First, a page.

Then one day I read Disappearing Acts by Terri McMillan. I think I read that book in one day. The characters felt like people I knew and they dealt with issues that were real to me. I felt like I could write a story about “real” people, too. So, I went home and started writing my first novel.

What was your journey to publication like?
When I made the decision to follow my dream, I had no clue about where to begin or how to start. I had written a love story, but wasn’t sure where to go from there. I did some research in the library and discovered how to send query letters. After a few rejections, I felt God pushing me to do something different. I took several writing classes, became a part of a small writer’s group, became an intern for a local newspaper, and taught teachers how to incorporate writing into all subject areas.

While I was busy with all these activities, a co-worker stopped me one day and told me, “It’s never too late to follow your dream.” She had no idea what my dream was, or that I was becoming discouraged and frustrated in my pursuit of becoming published. Once again I felt God’s presence, and after praying for direction, I was led to Chicago.

I didn’t know what was ahead, but I moved to Chicago and several doors opened. Again, I took classes, organized and taught workshop for parents, and worked for a small magazine. I also met someone who had self-published her first novel. We became very good friends and eventually I became, in a sense, her assistant. Eventually, we started doing workshops together. And, it was at a book fair with my friend, that I met Joylynn Jossell. As I listened to Joylynn talk about shifting from mainstream writing to Christian fiction, my spirit jumped. I was struggling with the same thing at the time. When she was finished speaking, something inside me said, “Go talk to her.” I didn’t know what I was going to say, but I rambled on about my novel while she patiently listened. When I was done, she said, “Send me your first three chapters.” I cannot tell you how excited I was when I left that building.

As I think about my journey, I realize that God was preparing me for what was to come from the very beginning. One of my favorite scriptures is Jeremiah 29:11. I am often reminded that no matter what a situation looks like, or how long something seems to take, God has a plan for me. A plan to prosper me. So, I continue to move forward and wait for the day God brings my dreams into reality.

What’s been the most challenging part of being a published author? The most rewarding? I find that the most challenging aspect of being an author is time management. There are so many hats that an author must wear. I am an educational editor, so I understand the publishing process and business. There are deadlines that have to met, and many times you have to burn the midnight oil to meet them. You have to be a promoter, publicist, and accountant. You have to make time to attend events, visit book clubs, and organize book signings. Writing and planning your next book is only a portion of what needs to happen. If only there were more hours in the day …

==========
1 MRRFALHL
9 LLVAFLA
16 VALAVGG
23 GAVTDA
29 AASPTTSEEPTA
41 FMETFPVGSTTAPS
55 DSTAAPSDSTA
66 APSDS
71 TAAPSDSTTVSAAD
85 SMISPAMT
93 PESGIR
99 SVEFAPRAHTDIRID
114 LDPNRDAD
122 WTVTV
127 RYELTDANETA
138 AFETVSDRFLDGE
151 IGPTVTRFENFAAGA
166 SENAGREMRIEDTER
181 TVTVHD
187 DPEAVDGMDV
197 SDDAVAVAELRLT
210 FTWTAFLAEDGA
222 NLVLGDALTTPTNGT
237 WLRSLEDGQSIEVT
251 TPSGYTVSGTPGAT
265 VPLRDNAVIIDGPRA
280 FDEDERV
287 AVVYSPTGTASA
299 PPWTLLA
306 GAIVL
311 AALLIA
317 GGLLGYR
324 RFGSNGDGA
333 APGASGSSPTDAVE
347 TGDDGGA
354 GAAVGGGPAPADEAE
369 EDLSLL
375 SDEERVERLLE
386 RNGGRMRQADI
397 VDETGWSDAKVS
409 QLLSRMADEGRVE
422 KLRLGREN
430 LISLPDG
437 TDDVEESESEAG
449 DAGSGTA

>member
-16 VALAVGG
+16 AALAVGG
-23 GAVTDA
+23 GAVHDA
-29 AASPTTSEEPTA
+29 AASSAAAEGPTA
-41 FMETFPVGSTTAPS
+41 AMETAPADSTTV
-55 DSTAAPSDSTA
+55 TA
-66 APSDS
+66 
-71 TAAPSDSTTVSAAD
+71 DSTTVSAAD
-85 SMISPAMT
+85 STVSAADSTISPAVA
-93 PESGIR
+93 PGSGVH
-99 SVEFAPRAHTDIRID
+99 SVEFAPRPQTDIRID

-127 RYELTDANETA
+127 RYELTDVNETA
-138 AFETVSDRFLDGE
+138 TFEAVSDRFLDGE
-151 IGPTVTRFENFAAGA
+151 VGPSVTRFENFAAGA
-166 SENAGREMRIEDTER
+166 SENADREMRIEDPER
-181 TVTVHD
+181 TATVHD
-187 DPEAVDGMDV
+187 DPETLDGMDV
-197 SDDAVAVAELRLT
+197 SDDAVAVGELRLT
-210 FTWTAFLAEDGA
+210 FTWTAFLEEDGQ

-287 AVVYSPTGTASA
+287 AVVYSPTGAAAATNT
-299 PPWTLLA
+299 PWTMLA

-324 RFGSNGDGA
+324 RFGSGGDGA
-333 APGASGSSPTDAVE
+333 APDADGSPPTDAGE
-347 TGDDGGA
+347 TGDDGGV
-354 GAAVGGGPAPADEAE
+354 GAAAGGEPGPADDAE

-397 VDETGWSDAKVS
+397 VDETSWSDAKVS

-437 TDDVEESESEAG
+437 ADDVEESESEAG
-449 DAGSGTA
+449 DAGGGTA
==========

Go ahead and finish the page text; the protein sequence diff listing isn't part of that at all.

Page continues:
Although there are many challenges, having the opportunity to touch so many people is extremely rewarding. When I decided to write Christian fiction, it was because I wanted to create stories that would promote healthy conversations, and in some way inspire others. Many readers have shared how my first novel touched their lives, either because they shared a similar experience, or because it encouraged them to communicate better or reflect on how their lives changed as a result.

The fellowship that occurred at the numerous book clubs I visited, have truly been a blessing. Together, the members of the book clubs and I have laughed, cried, and shared experiences that left us inspired and encouraged. It feels great to be a part of such a wonderful ministry.

What does Nicole enjoy doing when she’s not writing or promoting a book? I am a part of the sports ministry at my church, where I keep score for the basketball leagues. I belong to the Bravehearts ministry as well, and once a month the women in this group plan adventurous trips. I’ve been whitewater rafting, rock climbing, horseback riding … all things I never imagined I could do.

And, when I can, I also enjoy traveling back to my hometown in Philadelphia to visit family and close friends.

How can readers contact you? http://www.nicolerouse.com/

It was great having Nicole on, so tell me, what do you think about things done in the dark coming to the light? True or not?

Thursday, June 04, 2009

What's On Your Summer Reading List?

It's not June 21st, but it was 90 degrees here in Atlanta on Monday, so it's officially summer. My seventeen year old made a pitcher of home-made lemonade on Sunday and we pulled the grill out of the garage. Call me old fashioned, but now that it's past Memorial Day I also reached back in the closet for my white sandals and went for the first pedicure of the season. As I enjoyed the one luxury I afford myself, I cracked open Vanessa Davis Griggs newest release "Practicing What You Preach". I'm loving the story. Now that I'm almost finished with my second novel (the one I turn into my publisher in September), I'm looking forward to a summer of stress free reading. Here's what's on my list of gotta reads:

Worth A Thousand Words by Stacy Hawkins Adams

The Devil Is A Lie by ReShonda Tate Billingsley

Till Debt Do Us Part by Michelle Larks

What The Bayou Saw by Patti Lacy

Cross Country, and Double Cross by James Patterson

The Last Woman Standing by Tia McCollors

Sins of the Father by Angela Benson

What's on your summer reading list?

Have you read The List by Sherri Lewis or The Bishop's Daughter by Tiffany Warren yet? If not, they're must reads.

Tuesday, June 02, 2009

That "Ooh-Wee" Factor